What is Divi?
Divi is a WordPress Theme and page builder. It allows you to build graphically beautiful pages on the front or back end of WordPress.
With Divi you can create Columns, Buttons and Images with ease and style.
The purpose of this training is to help you use Divi with authority. You can ignore this training and continue to use the standard WordPress editor if you like.
Do You Want to Use Divi or Just WordPress?
You can choose to use the standard WordPress editor if you like. It’s certainly easier – at first. It does have a few weaknesses.
Layout is the biggest weakness of the standard editor: You might design a beautiful page on your computer but when viewed on a mobile phone or tablet the layout ‘breaks’ and looks wrong.
You can think of the WordPress standard editor being like Microsoft word; a word processor. You can think of Divi like a page layout tool like Adobe InDesign. That statement may not make things clearer, don’t worry about it.
WordPress Blocks. Recently WordPress has replaced the standard editor with their own version of a page builder they call “Blocks”. Blocks are much like Divi but much simpler. Blocks have been disabled on BiodiversityWorks.
I think it’s important that you get a general idea of how WordPress works and how Divi works inside of WordPress; I created this video as a primer. Just watch it to get an overview; it’s not training so don’t take notes. Pencil’s down. OK?
Blog Post or Web Page?
Now we’ll get a bit closer to the elements of Divi. Understand that we’re working in Divi but will also be interacting with WordPress itself. It’s almost seamless, almost. Here will will learn:
- Adjusting Spacing
- What NOT to Adjust!
Navigating Around in Divi
We’re getting more specific now and talking about how Divi works within WordPress.
- Choosing Divi rather than the standard editor.
- Rows and columns.
- The Divi Library
- Review pages already built with Divi.
Build in Backend or Frontend?
Before we actually build a post let’s understand the ‘backend’ vs. the ‘frontend’. A video is the easiest way to explain. In general, I tend to prefer the frontend. However some things are easier on the backend.
So, I usually start on the backend to title, select categories and add a featured image. Then, I switch to the frontend to start page content.
Let’s Build a Blog Post
Note that WordPress is not a ‘writing’ tool; it’s a publishing tool. Therefore, have all your content and images ready-to-go and approved before you start publishing. You might choose Microsoft Word or Google Docs to write your post ahead of time.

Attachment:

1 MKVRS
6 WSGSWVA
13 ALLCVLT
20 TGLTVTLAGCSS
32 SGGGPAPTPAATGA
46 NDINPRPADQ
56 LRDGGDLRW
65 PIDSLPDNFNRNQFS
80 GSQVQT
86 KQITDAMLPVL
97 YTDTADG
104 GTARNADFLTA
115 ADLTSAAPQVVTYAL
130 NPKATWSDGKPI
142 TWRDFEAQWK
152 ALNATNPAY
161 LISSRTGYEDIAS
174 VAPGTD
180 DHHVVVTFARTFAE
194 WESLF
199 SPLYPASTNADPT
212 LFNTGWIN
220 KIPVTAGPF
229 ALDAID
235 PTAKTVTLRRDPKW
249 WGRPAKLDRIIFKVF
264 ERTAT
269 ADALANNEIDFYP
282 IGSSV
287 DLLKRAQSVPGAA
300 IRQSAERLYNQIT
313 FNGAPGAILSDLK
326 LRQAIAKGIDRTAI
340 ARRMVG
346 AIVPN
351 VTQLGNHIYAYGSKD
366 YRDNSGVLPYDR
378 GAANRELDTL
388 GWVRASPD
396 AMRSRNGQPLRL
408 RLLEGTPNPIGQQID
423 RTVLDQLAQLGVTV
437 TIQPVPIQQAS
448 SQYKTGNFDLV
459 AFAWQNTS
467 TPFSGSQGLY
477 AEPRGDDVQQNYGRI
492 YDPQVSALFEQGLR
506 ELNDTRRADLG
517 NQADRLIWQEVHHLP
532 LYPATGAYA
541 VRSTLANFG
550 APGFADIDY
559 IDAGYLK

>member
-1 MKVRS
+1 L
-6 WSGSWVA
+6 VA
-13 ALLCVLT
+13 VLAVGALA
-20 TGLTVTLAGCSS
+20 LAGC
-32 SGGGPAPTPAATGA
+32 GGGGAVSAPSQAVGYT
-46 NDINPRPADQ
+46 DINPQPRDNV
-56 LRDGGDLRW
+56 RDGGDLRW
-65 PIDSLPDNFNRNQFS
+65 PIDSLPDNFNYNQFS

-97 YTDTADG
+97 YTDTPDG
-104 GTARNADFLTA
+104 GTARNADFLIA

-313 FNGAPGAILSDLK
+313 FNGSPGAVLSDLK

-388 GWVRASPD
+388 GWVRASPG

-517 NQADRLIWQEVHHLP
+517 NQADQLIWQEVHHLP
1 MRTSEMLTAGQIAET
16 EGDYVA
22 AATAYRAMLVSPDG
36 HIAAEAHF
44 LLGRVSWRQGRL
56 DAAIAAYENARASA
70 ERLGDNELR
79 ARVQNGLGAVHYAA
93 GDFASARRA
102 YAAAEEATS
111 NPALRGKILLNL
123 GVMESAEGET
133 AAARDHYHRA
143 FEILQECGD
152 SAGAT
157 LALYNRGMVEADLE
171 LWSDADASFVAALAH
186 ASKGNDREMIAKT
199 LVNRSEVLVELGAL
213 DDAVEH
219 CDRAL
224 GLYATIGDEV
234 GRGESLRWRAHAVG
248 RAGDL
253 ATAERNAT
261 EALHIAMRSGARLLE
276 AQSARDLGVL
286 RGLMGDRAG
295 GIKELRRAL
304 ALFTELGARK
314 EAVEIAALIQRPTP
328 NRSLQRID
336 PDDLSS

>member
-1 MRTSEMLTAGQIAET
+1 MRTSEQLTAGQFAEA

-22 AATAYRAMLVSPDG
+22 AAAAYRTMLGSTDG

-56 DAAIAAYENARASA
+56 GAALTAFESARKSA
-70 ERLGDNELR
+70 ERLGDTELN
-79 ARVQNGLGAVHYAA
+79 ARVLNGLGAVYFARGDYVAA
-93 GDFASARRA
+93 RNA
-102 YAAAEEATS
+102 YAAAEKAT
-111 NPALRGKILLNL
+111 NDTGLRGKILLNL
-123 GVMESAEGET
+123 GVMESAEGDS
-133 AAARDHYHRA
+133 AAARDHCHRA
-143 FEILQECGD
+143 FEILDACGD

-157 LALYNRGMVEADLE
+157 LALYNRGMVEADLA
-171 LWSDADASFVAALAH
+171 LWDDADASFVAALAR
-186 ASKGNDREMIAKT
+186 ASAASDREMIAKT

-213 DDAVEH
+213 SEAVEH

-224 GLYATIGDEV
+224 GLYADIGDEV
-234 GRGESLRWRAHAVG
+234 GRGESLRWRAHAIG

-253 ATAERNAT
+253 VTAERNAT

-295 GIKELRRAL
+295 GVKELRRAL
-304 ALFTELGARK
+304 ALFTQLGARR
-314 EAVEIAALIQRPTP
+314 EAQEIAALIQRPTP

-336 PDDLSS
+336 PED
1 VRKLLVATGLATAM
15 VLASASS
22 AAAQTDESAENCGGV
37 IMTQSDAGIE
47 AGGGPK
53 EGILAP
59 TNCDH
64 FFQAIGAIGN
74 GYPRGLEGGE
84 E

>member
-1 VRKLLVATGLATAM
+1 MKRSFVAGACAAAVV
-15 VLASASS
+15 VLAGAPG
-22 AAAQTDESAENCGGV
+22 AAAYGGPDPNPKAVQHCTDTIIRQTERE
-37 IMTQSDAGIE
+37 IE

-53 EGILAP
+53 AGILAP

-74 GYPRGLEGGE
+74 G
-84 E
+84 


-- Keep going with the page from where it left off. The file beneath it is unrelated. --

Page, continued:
In WordPress, and every software for that matter, it’s important to save often so you don’t lose your work in case of freezing or crashing. It happens.
Saving in WordPress
In WordPress ‘save’ is called ‘Publish’. Another option is ‘Save as Draft’. Use save as draft! When a post is Published an email is sent to subscribers telling them a new post has been published. You don’t want that until you’re ready. So, save as draft, often and only Publish when you’re ready for the email to go out to subscribers.
Whichever writing tool you use, don’t get detailed on designing your post in MS Word or Google Docs. That will slow you down. Just write your copy and separate headlines, paragraphs and lists. When you paste your contend into WordPress all your formatting will get wiped out (ignored), if you paste it correctly.
- Add headlines but don’t format them. Just keep them on their own line.
- Choose images ahead of time but don’t add them to your document. Just add a reference like [insert pic of otters playing water polo here].
- Bullet/number lists and bold are OK.
The Divi Library
The Divi Library is a way to save and reuse layout templates. Here’s an overview of how they work.
Insert Library Starter(s)
I’ve tried to make it easier to build posts by creating Divi Library Starters. In this video I’ll show you how to use them.
Headlines and Other Types of Text Formatting
Divi and WordPress offer dozens of editing tools to change fonts, colors, sizes, etc. DON’T USE THEM. Most formatting styles have already been determined and presets exist. The training video will show you how to use them.
Columns are a handy way to get elements side-by-side. Plus they will reformat nicely for computer, phone and tablet screens. Use the premade Library items for easy columns.
Images can be a challenge and they can make or break the impact of your post. Besides the composition of the photo itself you must be concerned with image size. When we discuss image size we don’t just mean dimensions. We also refer to its resolution because dimensions and resolution increase the killobyte size. Images with large killobytes slow down web pages.
Fortunately, the Divi Library photo layouts can help you with your cropping and there are tools in place to keep your file sizes down. So, try to have fun!